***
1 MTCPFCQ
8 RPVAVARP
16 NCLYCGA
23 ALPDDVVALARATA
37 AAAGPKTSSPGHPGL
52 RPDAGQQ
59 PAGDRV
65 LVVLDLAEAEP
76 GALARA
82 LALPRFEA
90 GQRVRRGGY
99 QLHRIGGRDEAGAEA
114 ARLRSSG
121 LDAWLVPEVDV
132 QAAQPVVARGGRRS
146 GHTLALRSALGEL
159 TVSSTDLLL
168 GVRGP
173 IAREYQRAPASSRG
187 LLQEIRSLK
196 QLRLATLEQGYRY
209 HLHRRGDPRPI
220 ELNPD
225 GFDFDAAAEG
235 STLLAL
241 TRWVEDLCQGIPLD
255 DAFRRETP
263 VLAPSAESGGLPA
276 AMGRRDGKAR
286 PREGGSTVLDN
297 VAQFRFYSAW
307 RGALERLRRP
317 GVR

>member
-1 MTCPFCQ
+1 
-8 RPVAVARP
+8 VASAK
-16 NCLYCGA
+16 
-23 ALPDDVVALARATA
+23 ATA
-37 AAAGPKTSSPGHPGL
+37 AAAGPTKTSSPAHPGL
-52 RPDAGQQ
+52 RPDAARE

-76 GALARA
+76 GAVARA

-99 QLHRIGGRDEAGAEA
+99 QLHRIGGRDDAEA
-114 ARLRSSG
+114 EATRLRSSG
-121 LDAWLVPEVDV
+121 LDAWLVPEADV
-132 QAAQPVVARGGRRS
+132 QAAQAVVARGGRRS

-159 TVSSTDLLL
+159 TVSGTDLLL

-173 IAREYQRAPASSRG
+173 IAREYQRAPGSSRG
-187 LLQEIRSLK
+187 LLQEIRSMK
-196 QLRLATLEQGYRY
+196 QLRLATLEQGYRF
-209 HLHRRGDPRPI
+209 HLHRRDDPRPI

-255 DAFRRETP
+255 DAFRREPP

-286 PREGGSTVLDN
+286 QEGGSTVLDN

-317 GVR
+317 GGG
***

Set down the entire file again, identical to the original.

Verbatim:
1 MTCPFCQ
8 RPVAVARP
16 NCLYCGA
23 ALPDDVVALARATA
37 AAAGPKTSSPGHPGL
52 RPDAGQQ
59 PAGDRV
65 LVVLDLAEAEP
76 GALARA
82 LALPRFEA
90 GQRVRRGGY
99 QLHRIGGRDEAGAEA
114 ARLRSSG
121 LDAWLVPEVDV
132 QAAQPVVARGGRRS
146 GHTLALRSALGEL
159 TVSSTDLLL
168 GVRGP
173 IAREYQRAPASSRG
187 LLQEIRSLK
196 QLRLATLEQGYRY
209 HLHRRGDPRPI
220 ELNPD
225 GFDFDAAAEG
235 STLLAL
241 TRWVEDLCQGIPLD
255 DAFRRETP
263 VLAPSAESGGLPA
276 AMGRRDGKAR
286 PREGGSTVLDN
297 VAQFRFYSAW
307 RGALERLRRP
317 GVR

>member
-1 MTCPFCQ
+1 
-8 RPVAVARP
+8 VASAK
-16 NCLYCGA
+16 
-23 ALPDDVVALARATA
+23 ATA
-37 AAAGPKTSSPGHPGL
+37 AAAGPTKTSSPAHPGL
-52 RPDAGQQ
+52 RPDAARE

-76 GALARA
+76 GAVARA

-99 QLHRIGGRDEAGAEA
+99 QLHRIGGRDDAEA
-114 ARLRSSG
+114 EATRLRSSG
-121 LDAWLVPEVDV
+121 LDAWLVPEADV
-132 QAAQPVVARGGRRS
+132 QAAQAVVARGGRRS

-159 TVSSTDLLL
+159 TVSGTDLLL

-173 IAREYQRAPASSRG
+173 IAREYQRAPGSSRG
-187 LLQEIRSLK
+187 LLQEIRSMK
-196 QLRLATLEQGYRY
+196 QLRLATLEQGYRF
-209 HLHRRGDPRPI
+209 HLHRRDDPRPI

-255 DAFRRETP
+255 DAFRREPP

-286 PREGGSTVLDN
+286 QEGGSTVLDN

-317 GVR
+317 GGG